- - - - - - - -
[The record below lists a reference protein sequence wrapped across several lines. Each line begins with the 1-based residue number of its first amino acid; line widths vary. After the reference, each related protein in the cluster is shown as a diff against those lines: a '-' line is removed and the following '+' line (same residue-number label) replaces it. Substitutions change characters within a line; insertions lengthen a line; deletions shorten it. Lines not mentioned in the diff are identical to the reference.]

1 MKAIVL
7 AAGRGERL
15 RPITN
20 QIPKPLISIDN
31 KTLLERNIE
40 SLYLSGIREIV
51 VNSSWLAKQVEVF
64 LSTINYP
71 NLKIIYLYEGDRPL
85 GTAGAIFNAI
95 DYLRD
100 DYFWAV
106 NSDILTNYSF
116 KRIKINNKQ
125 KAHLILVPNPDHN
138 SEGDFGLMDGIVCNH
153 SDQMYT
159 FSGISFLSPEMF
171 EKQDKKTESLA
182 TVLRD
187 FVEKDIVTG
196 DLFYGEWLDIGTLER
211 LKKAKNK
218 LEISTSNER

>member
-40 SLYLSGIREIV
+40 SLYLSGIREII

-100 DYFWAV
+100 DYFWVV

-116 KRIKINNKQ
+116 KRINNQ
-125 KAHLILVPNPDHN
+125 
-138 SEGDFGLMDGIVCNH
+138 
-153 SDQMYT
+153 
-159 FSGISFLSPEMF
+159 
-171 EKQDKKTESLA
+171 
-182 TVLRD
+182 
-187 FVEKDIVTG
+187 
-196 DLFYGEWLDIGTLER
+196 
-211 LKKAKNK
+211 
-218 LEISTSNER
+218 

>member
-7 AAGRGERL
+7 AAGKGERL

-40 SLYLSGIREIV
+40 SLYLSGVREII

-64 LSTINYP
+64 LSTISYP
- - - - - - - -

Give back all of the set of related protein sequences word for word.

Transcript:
[The record below lists a reference protein sequence wrapped across several lines. Each line begins with the 1-based residue number of its first amino acid; line widths vary. After the reference, each related protein in the cluster is shown as a diff against those lines: a '-' line is removed and the following '+' line (same residue-number label) replaces it. Substitutions change characters within a line; insertions lengthen a line; deletions shorten it. Lines not mentioned in the diff are identical to the reference.]

1 MKAIVL
7 AAGRGERL
15 RPITN
20 QIPKPLISIDN
31 KTLLERNIE
40 SLYLSGIREIV
51 VNSSWLAKQVEVF
64 LSTINYP
71 NLKIIYLYEGDRPL
85 GTAGAIFNAI
95 DYLRD
100 DYFWAV
106 NSDILTNYSF
116 KRIKINNKQ
125 KAHLILVPNPDHN
138 SEGDFGLMDGIVCNH
153 SDQMYT
159 FSGISFLSPEMF
171 EKQDKKTESLA
182 TVLRD
187 FVEKDIVTG
196 DLFYGEWLDIGTLER
211 LKKAKNK
218 LEISTSNER

>member
-40 SLYLSGIREIV
+40 SLYLSGIREII

-100 DYFWAV
+100 DYFWVV

-116 KRIKINNKQ
+116 KRINNQ
-125 KAHLILVPNPDHN
+125 
-138 SEGDFGLMDGIVCNH
+138 
-153 SDQMYT
+153 
-159 FSGISFLSPEMF
+159 
-171 EKQDKKTESLA
+171 
-182 TVLRD
+182 
-187 FVEKDIVTG
+187 
-196 DLFYGEWLDIGTLER
+196 
-211 LKKAKNK
+211 
-218 LEISTSNER
+218 

>member
-7 AAGRGERL
+7 AAGKGERL

-40 SLYLSGIREIV
+40 SLYLSGVREII

-64 LSTINYP
+64 LSTISYP